CurrentCost MQTT Bridge

Getting the data from a CurrentCost meter on-line has required either an always-on PC or something like the Arduino/Ethernet Shield set-up I’ve been using. That was the case until CurrentCost released their Bridge device.

CurrentCost Bridge

This little box plugs into the data port of the meter on one side and into your network on the other. It then sends the energy readings over HTTP, so you can then view it on your own dashboard.

My CurrentCost Dashboard

Under the covers, the Bridge is essentially an Arduino and Ethernet shield relaid onto a single PCB by the good folk at the sadly-no-more TinkerLondon. This makes it relatively easy to reprogram for your own nefarious needs - or in my case, getting it to publish the data over MQTT.

John Crouchley has written about some of the specifics of the board and how it can be reprogrammed with the standard Arduino development environment using a custom USB cable. Not wanting to bother with making a custom cable, I stuck to using my USBtinyISP to flash the board directly. Herewith an outline for how to do that (on Linux at least):

  1. Plug the ISP into the 6-pin header on the bridge board. If you have the ISP set to power the board make sure you haven’t got the bridge’s own power supply plugged in.
  2. Make sure you’ve followed the instructions at the bottom of the page here about udev to ensure you have the appropriate permissions to access the programmer.
  3. From the Arduino IDE, burn the bootloader. To do this, first ensure Tools->Board->Arduino Pro or Pro Mini (3.3V, 8 MHz) w/ ATmega328 is selected. Then do Tools->Burn Bootloader->w/ USBtinyISP. Of course, if you’re using a different ISP, select the one for you. This takes a little while to complete, but it is worth the wait.
  4. Once you have a sketch you want to upload, select Sketch->Verify/Compile. This generates the hex file we need in a temporary directory with a name like /tmp/build3473620529065332403.tmp. The hex file itself will have the same name as your sketch, but with a .cpp.hex file extension.
  5. Use avrdude to upload the file and you are done.
$ cd /tmp/build3473620529065332403.tmp/
$ ls \*.cpp.hex
$ avrdude -pm328p -cusbtiny -D \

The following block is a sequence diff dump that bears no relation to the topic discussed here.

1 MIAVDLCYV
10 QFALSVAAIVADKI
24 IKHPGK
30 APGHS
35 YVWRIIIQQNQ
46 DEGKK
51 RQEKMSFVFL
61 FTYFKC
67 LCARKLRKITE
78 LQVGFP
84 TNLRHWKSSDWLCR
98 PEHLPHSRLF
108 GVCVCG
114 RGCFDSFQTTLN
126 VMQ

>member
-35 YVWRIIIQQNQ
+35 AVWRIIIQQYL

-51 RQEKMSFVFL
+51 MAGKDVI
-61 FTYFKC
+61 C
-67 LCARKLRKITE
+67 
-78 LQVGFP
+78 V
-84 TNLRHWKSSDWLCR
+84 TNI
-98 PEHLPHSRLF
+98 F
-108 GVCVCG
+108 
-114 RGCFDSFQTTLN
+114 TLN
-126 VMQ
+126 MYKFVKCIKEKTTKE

As for a sketch to use, the basic one I wrote over two years ago needs some considerable updating. It uses absolute positioning in the XML feed to find the data it wants. This makes it fragile to any timing issues in the serial feed; something the CurrentCost can occasionally suffer from. Nor does the sketch handle the multiple sensors and channels that the newer hardware supports.

On top of that, there are some differences specific to the Bridge that need to be accounted for. The serial connection from the CurrentCost is connected to digital pins 0 and 1 which means we can use the built-in Serial object to access it rather than use the SoftwareSerial library.

As John mentions in his post, the Ethernet chip’s reset pin is connected to a digital pin on the Arduino - so something like the following can be used to to cleanly enable it:


With all that in mind, I’ve put a new sketch on Github that does all of this and more. It uses the UUID of the bridge (stored in EEPROM) to generate both the client ID to connect with and the topic to publish to. This lets the same sketch run on multiple bridges without having to recompile with instance-specific settings. Some of the other features of the sketch are:

The sketch was developed using arduino-0022, the latest version of my PubSubClient library and the DHCP/DNS libraries from Adrian - links to these are in the sketch. Once the next version of Arduino is released, I will refresh the sketch to use that - as the DHCP/DNS libraries ought to be part of the standard distribution by then.

Power Graph